This fine, four-song EP provides testimonial insight to de Clive-Lowe's influences and inspiration, through three cover songs and one extended original piece recorded at a Los Angeles club during March of last year.
Contrasting some of de Clive-Lowe's more recent beat-based techno projects this is primarily and predominately a jazz record, and quite an enjoyable one, indeed.
De Clive-Lowe joins a well-rounded quartet with Josh Johnson
on sax and flute, Brandon Eugene Owens on bass and Gene Coye
The album opens with De Clive-Lowe's composition "Evergreen," a gentle, Flamenco-tinged dreamscape that fittingly blossoms into snapping segments of Coye's percussive effects and rattles while Johnson's subtle sax simmers in the background like metric mist.
De Clive-Lowe's keys shift from piano to organ, then to outer space in a halo of cascading harmony as a shuffled beat remains hauntingly intact. One can imagine a twilight zone cadence when de Clive-Lowe gets maximum mileage from minimal notes.
Looping improvisational keys and a sprinkling of sax warp into abstraction as de Clive-Lowe fingers the piano into heavier percussive mode for an echoing climax.
"L+H" plays tribute to "Love and Humor" by Yusef Lateef
, with additional effects across a solid bass groove thumping over brief electronic sequences that simmer until breaking into some nice funk that follows the original winds along Polyrhythmic wavelengths.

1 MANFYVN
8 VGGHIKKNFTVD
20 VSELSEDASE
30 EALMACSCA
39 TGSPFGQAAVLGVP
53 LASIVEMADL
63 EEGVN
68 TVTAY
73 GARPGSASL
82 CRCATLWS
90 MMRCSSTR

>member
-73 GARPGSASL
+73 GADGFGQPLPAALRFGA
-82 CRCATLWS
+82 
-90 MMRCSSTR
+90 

"The Golden Lady" is a shining version of the Sun Ra
epic, featuring Johnson on flute that begins with a warped motif progressing over straight up ivory counterpoints. Tricky tubular echoes of piano reverb grab a listener like quicksand.The tune is another excellent fit in this upbeat, and nicely off beat, track list. Set your controls for the heart of the Ra.
The album closes with just a literal slice of sentimental showmanship in what's listed as an "interlude" of "Swahililand" by Ahmad Jamal
. Smooth touches offer promising hints before fading out a bit too soon. Unfortunately, this sub-three minute selection doesn't last very long. It's worthy.
This is a solid release that illustrates de Clive-Lowe's strong technical proficiency and production methods, while capturing the varied moods and chordal contours of a live performance that sounds like it was a treat for the audience.
The true test of a live album is how much the recording makes you wish you were at the event itself. De Clive-Lowe 's EP does just that.